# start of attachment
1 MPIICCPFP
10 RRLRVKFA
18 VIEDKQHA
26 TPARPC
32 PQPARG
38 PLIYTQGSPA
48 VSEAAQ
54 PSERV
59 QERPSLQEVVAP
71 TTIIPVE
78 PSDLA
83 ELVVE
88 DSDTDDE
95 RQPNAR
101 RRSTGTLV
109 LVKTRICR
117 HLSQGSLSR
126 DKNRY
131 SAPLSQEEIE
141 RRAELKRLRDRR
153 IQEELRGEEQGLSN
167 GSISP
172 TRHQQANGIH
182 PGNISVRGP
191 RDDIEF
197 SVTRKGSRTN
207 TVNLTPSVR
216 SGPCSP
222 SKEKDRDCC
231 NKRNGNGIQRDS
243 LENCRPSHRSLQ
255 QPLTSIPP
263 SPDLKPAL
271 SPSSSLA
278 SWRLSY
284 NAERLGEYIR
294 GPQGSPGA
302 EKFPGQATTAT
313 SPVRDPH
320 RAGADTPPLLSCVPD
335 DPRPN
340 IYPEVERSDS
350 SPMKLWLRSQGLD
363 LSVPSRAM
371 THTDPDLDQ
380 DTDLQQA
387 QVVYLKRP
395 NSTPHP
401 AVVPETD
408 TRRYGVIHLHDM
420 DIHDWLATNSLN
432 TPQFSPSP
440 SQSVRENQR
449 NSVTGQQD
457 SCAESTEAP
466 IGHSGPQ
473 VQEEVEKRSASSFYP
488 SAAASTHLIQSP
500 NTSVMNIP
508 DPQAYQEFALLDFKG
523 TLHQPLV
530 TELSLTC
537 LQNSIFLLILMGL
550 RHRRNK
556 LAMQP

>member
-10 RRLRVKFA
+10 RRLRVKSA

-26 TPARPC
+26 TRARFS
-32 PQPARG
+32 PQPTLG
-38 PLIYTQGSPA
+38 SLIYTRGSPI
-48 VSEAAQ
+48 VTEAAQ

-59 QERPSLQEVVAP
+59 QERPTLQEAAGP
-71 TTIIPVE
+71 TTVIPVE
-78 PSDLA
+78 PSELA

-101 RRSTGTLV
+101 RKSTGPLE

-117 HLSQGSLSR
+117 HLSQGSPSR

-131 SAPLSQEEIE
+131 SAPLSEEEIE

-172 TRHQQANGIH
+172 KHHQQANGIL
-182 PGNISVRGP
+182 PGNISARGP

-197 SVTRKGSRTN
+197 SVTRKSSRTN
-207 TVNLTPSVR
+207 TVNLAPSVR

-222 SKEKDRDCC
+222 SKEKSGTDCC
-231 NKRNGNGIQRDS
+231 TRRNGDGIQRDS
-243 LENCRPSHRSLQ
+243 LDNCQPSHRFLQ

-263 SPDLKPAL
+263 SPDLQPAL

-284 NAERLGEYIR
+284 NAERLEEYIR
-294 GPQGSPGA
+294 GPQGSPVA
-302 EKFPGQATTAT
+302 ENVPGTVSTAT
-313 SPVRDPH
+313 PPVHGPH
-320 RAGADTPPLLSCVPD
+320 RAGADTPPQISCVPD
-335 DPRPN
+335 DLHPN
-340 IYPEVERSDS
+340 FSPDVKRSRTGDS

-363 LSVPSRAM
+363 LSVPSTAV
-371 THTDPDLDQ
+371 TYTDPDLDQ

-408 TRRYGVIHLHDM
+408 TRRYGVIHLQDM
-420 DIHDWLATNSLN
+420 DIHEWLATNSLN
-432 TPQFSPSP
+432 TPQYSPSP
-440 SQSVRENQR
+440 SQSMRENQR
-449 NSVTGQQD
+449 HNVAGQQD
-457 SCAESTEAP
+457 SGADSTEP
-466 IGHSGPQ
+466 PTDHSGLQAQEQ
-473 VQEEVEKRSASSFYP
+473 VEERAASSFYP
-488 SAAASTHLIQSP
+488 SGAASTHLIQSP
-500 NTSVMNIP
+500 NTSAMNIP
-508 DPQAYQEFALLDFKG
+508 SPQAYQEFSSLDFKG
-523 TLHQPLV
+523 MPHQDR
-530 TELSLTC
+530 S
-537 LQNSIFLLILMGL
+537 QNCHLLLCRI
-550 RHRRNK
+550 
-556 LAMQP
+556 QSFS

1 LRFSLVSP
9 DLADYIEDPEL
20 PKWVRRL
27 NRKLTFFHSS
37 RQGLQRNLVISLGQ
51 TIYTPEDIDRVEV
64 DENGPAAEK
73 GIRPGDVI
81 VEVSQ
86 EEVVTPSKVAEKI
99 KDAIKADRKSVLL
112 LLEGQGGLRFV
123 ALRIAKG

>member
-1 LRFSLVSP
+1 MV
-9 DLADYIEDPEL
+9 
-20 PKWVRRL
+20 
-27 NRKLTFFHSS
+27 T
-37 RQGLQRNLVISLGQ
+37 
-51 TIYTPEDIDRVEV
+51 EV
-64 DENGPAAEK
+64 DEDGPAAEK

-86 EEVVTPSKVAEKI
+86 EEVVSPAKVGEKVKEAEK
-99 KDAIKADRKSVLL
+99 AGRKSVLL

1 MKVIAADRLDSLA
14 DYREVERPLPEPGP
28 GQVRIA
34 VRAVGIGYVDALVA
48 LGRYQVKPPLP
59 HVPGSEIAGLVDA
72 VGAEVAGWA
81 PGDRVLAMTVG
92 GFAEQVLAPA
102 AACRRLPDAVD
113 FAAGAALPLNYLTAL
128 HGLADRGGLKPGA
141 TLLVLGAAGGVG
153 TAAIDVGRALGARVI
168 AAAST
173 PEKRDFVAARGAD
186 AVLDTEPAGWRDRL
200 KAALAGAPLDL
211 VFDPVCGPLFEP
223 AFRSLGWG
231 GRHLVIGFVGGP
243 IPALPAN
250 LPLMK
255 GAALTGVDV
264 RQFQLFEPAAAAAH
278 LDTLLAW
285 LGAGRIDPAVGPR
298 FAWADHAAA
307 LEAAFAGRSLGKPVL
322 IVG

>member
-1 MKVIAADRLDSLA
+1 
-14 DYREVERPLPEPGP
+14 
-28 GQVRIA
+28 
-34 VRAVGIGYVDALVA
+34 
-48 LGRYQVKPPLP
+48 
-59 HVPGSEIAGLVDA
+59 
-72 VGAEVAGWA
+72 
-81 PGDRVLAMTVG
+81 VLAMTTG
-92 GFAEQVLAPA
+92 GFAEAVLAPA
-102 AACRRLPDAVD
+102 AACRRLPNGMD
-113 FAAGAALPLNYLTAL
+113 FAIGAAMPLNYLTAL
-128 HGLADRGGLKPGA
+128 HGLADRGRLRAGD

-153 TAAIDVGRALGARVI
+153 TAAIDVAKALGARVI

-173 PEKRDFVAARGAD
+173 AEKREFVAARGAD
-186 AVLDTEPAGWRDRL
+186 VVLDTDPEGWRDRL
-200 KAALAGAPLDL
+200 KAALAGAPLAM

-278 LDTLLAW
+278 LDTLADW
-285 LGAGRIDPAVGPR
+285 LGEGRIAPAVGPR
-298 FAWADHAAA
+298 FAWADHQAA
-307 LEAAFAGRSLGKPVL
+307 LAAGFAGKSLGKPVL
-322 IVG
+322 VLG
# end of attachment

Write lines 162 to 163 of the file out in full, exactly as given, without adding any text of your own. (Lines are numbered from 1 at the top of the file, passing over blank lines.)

73 GIRPGDVI
81 VEVSQ